DISCLAIMER 1: The overall design (and possibly the whole idea) of this lamp was influenced by atarax's shoji lamp Instructable. The motif on the side was influenced by Nick Falzone's superb Sangaku and Yuugou case mods. I did not steal either of their ideas.
DISCLAIMER 2: This is probably one of the safer non-computer Instructables I've written. However, hot glue is hot, scissors are pointy, bamboo can give nasty splinters and this Instructable involves wiring a mains lightbulb socket. If you are unsure of how to do that safely, I disclaim all responsibility for electrical mishaps.
DISCLAIMER 3: Yes, I got the parts images from Google image search because I built this thing before taking the photos, and couldn't be bothered taking photos of a light socket and corrugated cardboard. If I am using your image and you would rather I didn't, let me know and I'll replace it with one of my own.
Step 1: Materials
- Glue gun
- Craft knives
- Diagonal/wire cutters or nail clippers
- Strong corrugated cardboard, preferably 2-layer
- Paper- I used regular lined paper but if you wanted to be fancy you could used textured craft paper or tracing paper
- Bamboo/wooden chopsticks or kebab skewers
- Straight batten lightbulb socket
- A couple of metres of flex (2-core or 3-core is ok)
- (optional) Inline switch
- Lightbulb- I use an 11W CFL, I'm not happy about the idea of an incandescent bulb in a box made of paper
Step 2: Make a frame
Cut two stick-like things (hereafter referred to as "sticks") to the height of your frame and two to the width of a side.
Glue a short stick to a long stick. (Image 1)
Glue another short stick to the free end of the long stick, then get as right-angley as possible and glue the remaining long stick between the two short sticks. (Image 2)
Step 3: Motif, part 1
I was intending for the small rectangle in the middle of the motif to be square, but screwed up my measurements, and by complete chance it ended up having the same aspect ratio as the side which actually looks much better. The exact lengths are unimportant but I will assume you have "short motif sticks" and "long motif sticks".
Measure one short motif stick length from one long side of the frame, at the top and bottom (Images 1 and 2). Glue a long motif stick to one of the points you just marked, along the line connecting the two points. (Image 3)
Step 4: Motif, part 2
Repeat for the remaining sticks, gluing all the points they meet at. (Image 2)
Step 5: Skin it
Now grab a piece of paper and lay it on top of the frame. (You can turn the frame over if you are worried about the "handedness" of your motif, ie it doesn't have reflective symmetry). Apply dabs of hot glue along one of the short sides of the frame to stick the paper to it. Work towards the other end, tacking the paper with dots of glue- seams are unnecessary and get strands of glue everywhere unless you're very handy with a glue gun, and the paper isn't structural so enough to keep it held to the frame is ok. (Image 1)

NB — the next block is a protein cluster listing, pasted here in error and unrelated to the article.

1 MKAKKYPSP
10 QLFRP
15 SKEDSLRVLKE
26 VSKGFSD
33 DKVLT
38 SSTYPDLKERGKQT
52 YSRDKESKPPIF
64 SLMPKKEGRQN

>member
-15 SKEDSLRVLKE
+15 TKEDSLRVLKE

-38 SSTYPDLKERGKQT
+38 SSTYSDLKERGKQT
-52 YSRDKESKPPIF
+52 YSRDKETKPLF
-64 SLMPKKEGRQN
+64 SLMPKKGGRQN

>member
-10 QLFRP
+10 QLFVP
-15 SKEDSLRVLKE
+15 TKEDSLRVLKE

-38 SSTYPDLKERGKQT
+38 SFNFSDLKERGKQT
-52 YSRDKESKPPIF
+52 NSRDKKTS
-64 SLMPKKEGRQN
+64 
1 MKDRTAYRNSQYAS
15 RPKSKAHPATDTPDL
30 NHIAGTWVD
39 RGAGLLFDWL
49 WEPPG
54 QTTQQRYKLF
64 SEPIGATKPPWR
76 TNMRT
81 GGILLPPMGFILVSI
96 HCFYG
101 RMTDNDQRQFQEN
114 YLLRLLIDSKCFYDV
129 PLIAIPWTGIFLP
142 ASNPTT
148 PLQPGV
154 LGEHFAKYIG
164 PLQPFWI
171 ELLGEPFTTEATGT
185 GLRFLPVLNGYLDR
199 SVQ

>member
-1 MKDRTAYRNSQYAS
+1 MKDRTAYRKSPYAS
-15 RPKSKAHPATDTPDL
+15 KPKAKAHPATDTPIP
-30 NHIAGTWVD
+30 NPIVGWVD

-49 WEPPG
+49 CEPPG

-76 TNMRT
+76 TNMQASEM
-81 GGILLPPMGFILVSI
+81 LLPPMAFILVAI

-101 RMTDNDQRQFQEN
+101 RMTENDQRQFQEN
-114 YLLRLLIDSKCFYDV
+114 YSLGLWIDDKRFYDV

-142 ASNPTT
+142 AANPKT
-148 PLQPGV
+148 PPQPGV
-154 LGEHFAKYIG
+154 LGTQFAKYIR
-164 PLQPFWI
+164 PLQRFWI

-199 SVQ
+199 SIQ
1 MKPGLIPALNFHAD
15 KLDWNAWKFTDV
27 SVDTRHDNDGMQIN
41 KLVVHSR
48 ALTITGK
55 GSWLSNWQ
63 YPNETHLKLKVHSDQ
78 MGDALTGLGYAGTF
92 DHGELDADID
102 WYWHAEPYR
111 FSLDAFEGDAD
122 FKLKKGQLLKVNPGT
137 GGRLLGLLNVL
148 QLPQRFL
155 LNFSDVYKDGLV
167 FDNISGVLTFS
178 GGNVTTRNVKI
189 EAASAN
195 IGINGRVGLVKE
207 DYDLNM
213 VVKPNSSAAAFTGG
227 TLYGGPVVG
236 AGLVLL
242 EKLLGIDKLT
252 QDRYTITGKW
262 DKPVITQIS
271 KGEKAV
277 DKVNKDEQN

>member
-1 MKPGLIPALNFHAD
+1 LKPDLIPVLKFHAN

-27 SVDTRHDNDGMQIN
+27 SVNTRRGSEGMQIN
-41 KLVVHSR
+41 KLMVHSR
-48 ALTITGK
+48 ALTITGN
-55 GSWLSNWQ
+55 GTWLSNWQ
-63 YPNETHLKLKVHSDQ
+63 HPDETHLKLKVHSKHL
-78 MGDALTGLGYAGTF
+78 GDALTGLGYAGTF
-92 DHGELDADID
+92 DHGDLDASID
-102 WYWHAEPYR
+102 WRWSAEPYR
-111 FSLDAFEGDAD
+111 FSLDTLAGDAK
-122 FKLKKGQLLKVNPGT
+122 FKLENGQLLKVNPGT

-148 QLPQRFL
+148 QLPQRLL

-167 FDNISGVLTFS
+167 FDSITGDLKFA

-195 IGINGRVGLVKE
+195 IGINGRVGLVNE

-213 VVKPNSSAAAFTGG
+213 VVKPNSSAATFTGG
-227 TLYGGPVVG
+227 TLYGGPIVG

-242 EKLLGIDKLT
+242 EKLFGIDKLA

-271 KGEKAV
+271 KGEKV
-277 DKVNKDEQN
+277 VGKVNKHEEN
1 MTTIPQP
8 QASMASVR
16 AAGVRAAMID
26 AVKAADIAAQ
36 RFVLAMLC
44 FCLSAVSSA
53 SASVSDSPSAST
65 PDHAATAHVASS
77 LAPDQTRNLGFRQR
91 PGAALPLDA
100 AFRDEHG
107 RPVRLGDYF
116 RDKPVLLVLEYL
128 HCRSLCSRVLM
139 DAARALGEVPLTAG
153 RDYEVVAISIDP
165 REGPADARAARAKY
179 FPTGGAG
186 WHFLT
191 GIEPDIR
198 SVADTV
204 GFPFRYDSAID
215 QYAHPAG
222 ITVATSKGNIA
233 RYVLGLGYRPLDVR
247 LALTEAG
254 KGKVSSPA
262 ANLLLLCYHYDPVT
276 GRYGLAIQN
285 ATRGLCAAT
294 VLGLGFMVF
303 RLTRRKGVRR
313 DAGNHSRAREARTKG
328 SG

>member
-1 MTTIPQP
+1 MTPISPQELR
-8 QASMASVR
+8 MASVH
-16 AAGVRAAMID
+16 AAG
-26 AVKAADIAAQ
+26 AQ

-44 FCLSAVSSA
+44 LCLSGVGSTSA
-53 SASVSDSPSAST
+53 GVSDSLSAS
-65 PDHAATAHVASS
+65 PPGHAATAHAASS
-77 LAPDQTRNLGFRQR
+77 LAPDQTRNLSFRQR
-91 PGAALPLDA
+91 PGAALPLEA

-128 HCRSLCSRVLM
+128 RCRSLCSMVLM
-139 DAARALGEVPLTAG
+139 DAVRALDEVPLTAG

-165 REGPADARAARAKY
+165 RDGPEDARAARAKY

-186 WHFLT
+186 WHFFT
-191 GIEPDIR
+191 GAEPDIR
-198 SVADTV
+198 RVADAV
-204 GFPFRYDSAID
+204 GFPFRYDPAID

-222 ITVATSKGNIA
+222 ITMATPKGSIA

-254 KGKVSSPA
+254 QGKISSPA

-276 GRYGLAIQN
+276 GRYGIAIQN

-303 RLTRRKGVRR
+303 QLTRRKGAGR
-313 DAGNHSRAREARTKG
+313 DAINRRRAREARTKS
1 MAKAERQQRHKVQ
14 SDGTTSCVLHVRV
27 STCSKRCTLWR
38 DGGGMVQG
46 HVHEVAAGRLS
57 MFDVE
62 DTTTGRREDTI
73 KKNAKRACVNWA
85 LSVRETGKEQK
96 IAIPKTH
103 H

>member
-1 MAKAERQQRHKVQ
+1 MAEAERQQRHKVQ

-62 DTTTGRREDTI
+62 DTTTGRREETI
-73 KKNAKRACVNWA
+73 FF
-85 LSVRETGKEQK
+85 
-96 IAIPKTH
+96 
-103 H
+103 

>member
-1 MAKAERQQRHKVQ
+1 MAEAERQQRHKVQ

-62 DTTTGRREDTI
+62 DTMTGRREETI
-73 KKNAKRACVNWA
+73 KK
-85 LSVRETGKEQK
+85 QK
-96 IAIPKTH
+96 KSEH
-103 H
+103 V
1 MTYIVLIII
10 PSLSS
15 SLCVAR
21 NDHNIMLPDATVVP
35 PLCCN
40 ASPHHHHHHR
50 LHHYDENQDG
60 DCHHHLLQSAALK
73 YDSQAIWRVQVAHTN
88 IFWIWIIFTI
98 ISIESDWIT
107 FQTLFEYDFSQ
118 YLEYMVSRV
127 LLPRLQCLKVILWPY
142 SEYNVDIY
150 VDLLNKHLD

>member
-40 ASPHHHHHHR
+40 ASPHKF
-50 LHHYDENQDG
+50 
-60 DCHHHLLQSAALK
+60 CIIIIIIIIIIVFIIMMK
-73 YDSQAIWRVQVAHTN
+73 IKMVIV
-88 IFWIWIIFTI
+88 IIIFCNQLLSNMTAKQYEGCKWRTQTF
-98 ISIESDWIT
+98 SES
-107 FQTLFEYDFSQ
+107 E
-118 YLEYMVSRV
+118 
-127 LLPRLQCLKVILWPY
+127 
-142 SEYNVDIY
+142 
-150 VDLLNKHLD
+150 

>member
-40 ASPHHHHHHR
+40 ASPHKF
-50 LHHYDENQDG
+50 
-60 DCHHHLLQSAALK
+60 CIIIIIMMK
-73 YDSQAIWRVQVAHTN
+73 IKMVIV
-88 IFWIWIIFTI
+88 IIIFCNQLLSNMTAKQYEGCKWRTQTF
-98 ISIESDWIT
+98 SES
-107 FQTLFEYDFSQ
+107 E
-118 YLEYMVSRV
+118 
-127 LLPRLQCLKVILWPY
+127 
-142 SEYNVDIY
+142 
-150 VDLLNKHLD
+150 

Once the glue is set, trim the paper along the edges of the frame, as neatly as you can because this will be on the outside of the lamp. (Images 2, 3)
Step 6: Make some more
Step 7: Wire it up
Strip the other end of the flex similarly and wire the plug. Check that an appropriate fuse is installed- you should only need a 1 Amp fuse for an 11W CFL, but higher wattages (especially in 110V mains areas) will probably need a 3A fuse. If you have a 13A fuse replace it with a lower value.
Install the torpedo switch close to the socket end of the flex if you desire. You can now plug it in and perform a quick test to check all your electrical parts work- if it's going to catch fire, better to do it while it isn't glued into a box made of paper and cardboard.
Step 8: Make the base
Cut a shallow groove from one edge of the base to roughly the centre, to accommodate the flex. Glue the batten socket into the middle of the base with the flex in the groove.
Step 9: Attach the sides
Step 10: Switch on, stand back, admire!
A few notes- the lamp is very light and not very strong, so don't put it somewhere it will get knocked around. With an 11W CFL it gives a soft glow that is ok to read by but won't light up a whole room brightly.
Running for an hour with the lid on, the paper on the lid was slightly warm to the touch and the sides were room temperature so it's probably safe to leave on for long periods, but if you are using an incandescent bulb I would suggest not using the lid.
The lamp is not at all fire safe- don't even think about using a naked flame or other combustion-based source of light in this rather than the lightbulb. Again I accept no responsibility for what you do outside the scope of these instructions.
Step 11: Reader submissions
Thanks to all of them for sharing their work and inspiring me to keep making projects!